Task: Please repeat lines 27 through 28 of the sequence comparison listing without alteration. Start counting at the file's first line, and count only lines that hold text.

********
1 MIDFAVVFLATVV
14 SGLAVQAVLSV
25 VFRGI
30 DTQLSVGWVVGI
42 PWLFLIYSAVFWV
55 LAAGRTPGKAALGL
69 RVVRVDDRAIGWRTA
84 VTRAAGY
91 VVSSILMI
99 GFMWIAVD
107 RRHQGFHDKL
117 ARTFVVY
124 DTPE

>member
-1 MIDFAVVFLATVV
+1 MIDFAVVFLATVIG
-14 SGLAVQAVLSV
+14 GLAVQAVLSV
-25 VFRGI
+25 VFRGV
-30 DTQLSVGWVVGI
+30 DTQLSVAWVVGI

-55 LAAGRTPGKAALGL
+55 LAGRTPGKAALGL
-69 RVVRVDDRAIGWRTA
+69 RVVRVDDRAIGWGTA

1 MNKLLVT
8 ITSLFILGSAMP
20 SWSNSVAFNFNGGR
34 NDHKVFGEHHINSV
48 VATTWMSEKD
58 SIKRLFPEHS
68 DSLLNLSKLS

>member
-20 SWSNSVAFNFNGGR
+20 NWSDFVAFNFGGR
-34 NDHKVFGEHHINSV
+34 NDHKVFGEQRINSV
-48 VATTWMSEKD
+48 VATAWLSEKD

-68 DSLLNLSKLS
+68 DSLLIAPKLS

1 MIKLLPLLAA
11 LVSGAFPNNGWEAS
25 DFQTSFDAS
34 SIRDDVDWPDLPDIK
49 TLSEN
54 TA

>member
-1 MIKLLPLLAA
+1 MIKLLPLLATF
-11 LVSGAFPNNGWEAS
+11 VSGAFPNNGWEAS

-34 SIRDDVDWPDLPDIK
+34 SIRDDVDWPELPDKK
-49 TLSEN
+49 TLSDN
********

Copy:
1 MNKLLVT
8 ITSLFILGSAMP